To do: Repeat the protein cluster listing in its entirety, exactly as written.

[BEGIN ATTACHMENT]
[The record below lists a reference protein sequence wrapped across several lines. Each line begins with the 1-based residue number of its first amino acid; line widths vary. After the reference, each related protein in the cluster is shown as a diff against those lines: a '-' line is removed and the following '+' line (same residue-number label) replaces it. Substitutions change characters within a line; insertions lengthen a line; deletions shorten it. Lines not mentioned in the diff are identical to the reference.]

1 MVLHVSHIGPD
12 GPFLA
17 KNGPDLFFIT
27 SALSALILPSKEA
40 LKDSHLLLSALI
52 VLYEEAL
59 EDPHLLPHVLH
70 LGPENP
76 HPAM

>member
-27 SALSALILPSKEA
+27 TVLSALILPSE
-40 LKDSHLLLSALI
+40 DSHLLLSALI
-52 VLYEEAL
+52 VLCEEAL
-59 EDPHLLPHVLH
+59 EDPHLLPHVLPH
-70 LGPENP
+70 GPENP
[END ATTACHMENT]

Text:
[The record below lists a reference protein sequence wrapped across several lines. Each line begins with the 1-based residue number of its first amino acid; line widths vary. After the reference, each related protein in the cluster is shown as a diff against those lines: a '-' line is removed and the following '+' line (same residue-number label) replaces it. Substitutions change characters within a line; insertions lengthen a line; deletions shorten it. Lines not mentioned in the diff are identical to the reference.]

1 MVLHVSHIGPD
12 GPFLA
17 KNGPDLFFIT
27 SALSALILPSKEA
40 LKDSHLLLSALI
52 VLYEEAL
59 EDPHLLPHVLH
70 LGPENP
76 HPAM

>member
-27 SALSALILPSKEA
+27 TVLSALILPSE
-40 LKDSHLLLSALI
+40 DSHLLLSALI
-52 VLYEEAL
+52 VLCEEAL
-59 EDPHLLPHVLH
+59 EDPHLLPHVLPH
-70 LGPENP
+70 GPENP